Wednesday, February 28, 2007

No profundity, just a change of scenery

View of the Firehole River from the Geyser Hill area of the Upper Geyser Basin, AND sun-up at Hitching Post turnout, Lamar Valley, Yellowstone National Park. The latter photo has sound-effects: adolescent male wolf (ceaselessly) bemoaning his position at the very bottom of the totem pole while the alpha female of his pack (the Druid Peak pack) is showing signs of estrus that even humans can detect at a distance.

Snippets from The Trip Report follow, once it is transcribed, annotated, illustrated, and posted.

Thursday, February 22, 2007

So much to post, so little time!

Just so I don't lose track:
1. Yellowstone trip, many details and thoughts to post! And photos!
2. An afternoon at the opera: Dialogues des Carmélites, Lyric Opera of Chicago;
3. The conservative media's (studied) habit of referring to the female and Black presidential candidates by their first names.
Stay tuned for more profundity!

Wednesday, February 14, 2007

Winter, winter, winter

I returned from six beautiful days in Yellowstone on Monday night, my travel sandwiched between a winter snow storm in Montana and a winter snow storm in Chicago. The Park can certainly use the snow and in fact should be colder than it has been as well so the normal variation of seasons will be maintained. However, the warmer temperatures - the lowest my rental car thermometer ever registered was +14 degrees Fahrenheit - made outdoor activity an easy pleasure. Wildlife sightings included many, many bison that are doing well in the mild winter, somewhat fewer elk than usual (apparently also because of the weather they have not come down into valleys like Lamar in large numbers), mule deer in Gardiner and points north, golden and bald eagles, one trumpeter swan, numbers of dippers (water ouzels), goldeneyes, many mallards and Canada geese, red squirrels, a gorgeous silver fox, coyotes as always, bighorn rams at the confluence of the Lamar River and Soda Butte Creek, and a wonderful long tailed weasel in winter white (aka ermine). The Druid Peak wolf pack was very active and visible on the days I was out looking. As I process my photos over the next few days I will post specific reports here.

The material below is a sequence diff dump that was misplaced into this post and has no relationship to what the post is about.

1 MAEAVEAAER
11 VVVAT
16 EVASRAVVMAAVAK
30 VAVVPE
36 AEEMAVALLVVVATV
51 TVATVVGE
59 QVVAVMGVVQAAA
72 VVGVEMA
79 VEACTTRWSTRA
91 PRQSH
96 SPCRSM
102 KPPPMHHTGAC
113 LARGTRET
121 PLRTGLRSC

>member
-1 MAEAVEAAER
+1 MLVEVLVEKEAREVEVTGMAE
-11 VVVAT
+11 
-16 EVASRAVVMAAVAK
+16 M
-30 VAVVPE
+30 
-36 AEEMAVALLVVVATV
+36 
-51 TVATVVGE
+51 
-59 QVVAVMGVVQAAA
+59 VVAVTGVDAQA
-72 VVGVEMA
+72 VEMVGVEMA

Monday, February 5, 2007

Winter in Yellowstone, at last

Tomorrow I leave for Yellowstone National Park, otherwise known, and for very good reasons, as Winter Wonderland. This is a special trip for me because it has been four years since I was in Yellowstone in the winter; I had a trip planned for February of 2005 when my 92 year old mother fell and died shortly afterwards. Last year, instead of going to Yellowstone in the pit of winter, Kevin and I took Mother's ashes to scatter in Puerto Rico. That trip was equally heart-filling, but in such different ways.
This winter's trip is too short, I know that already, and my agenda is much too full. The reason I return and return again to Yellowstone is that I have long since recognized that it is the place for spiritual renewal, psychological restoration, deep thinking, attainable physical challenge, extreme beauty, and many other things that make the heart soar. Most of this is best achieved in solitude, but along the way I have made many friends I'm eager to see and spend time with at the expense of lonesomeness. This trip is also designed to open the door to the solution to this "problem. " I am meeting a realtor and perhaps visiting a property or two as a first step to moving there permanently when I retire. If I live in Bozeman and am not tied to a job, and not mired in the poverty of old age, I can dash off to the Park at will. It's hard to contemplate waiting for seven or eight years for this to become my new life.

Thursday, February 1, 2007


This is just a quick post to throw tonight's Jazzercise class up on the Blog. Too bad that a couple of my favorite buddies were not there tonight, but several regular pals and some newbies were, as was Michele Means, our instructor, and Da' Bear (who had a navy and orange watchcap at one point, it has disappeared from this shot.) Just a cheery bunch of chicks trying to wear themselves out at the end of the included for once, since I finally brought my tripod to class and put the camera on auto-timer so I could be in front of, rather than behind it, when the shutter clicked. Since I'm inevitably the photographer, this is a very rare shot indeed with me in it.

Oh, and among the missing tonight was our one male Jazzerciser, husband of the woman rear center with the white headscarf. He's a nice guy, and obviously a secure one since he doesn't seem to mind being the only man in a room full of strong (some literally) women.